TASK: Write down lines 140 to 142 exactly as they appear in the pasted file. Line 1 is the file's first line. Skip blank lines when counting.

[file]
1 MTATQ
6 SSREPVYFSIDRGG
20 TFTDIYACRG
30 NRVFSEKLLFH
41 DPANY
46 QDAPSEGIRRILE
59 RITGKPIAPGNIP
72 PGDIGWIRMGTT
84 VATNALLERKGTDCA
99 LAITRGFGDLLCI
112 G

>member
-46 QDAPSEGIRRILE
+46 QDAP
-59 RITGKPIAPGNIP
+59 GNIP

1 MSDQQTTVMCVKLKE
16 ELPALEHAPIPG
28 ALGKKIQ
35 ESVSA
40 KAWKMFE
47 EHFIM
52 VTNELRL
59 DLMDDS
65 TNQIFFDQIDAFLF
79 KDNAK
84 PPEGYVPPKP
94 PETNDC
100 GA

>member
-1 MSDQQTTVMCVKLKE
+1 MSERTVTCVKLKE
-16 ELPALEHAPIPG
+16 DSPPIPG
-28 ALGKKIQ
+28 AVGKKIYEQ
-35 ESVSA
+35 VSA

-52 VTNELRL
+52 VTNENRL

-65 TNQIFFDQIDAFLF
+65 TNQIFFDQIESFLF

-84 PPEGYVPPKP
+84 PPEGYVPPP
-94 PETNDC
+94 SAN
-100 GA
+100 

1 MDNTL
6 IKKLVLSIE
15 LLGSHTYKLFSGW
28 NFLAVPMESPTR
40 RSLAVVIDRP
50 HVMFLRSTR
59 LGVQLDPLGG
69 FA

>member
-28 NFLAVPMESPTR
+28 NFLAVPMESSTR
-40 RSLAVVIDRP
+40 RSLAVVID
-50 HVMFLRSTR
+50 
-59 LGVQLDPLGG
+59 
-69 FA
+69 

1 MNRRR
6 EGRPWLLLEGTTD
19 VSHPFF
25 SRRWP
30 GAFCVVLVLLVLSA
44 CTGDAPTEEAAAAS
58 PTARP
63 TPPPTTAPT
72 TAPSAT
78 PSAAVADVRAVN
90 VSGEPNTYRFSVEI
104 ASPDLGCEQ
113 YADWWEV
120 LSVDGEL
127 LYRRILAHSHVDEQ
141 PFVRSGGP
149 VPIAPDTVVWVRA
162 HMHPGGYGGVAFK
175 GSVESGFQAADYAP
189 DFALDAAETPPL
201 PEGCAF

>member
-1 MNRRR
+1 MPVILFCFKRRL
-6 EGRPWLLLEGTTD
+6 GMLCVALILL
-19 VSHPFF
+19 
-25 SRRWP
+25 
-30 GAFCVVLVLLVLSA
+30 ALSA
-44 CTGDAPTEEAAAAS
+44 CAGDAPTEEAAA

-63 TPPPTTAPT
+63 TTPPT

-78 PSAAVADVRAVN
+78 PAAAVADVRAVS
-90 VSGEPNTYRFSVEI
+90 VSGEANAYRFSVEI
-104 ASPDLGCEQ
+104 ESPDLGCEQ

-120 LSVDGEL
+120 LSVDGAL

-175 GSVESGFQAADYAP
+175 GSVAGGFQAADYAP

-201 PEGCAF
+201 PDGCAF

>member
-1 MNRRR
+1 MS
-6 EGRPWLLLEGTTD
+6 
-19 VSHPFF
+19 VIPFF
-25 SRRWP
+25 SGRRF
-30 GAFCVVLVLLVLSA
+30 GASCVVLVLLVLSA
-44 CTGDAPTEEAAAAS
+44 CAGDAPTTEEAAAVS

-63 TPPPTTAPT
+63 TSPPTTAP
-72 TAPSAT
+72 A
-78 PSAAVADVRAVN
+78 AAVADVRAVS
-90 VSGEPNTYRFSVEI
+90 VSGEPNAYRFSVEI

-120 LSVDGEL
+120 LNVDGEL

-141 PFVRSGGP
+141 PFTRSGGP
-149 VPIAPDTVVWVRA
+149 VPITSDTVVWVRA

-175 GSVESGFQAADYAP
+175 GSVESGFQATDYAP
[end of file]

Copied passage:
+141 PFTRSGGP
-149 VPIAPDTVVWVRA
+149 VPITSDTVVWVRA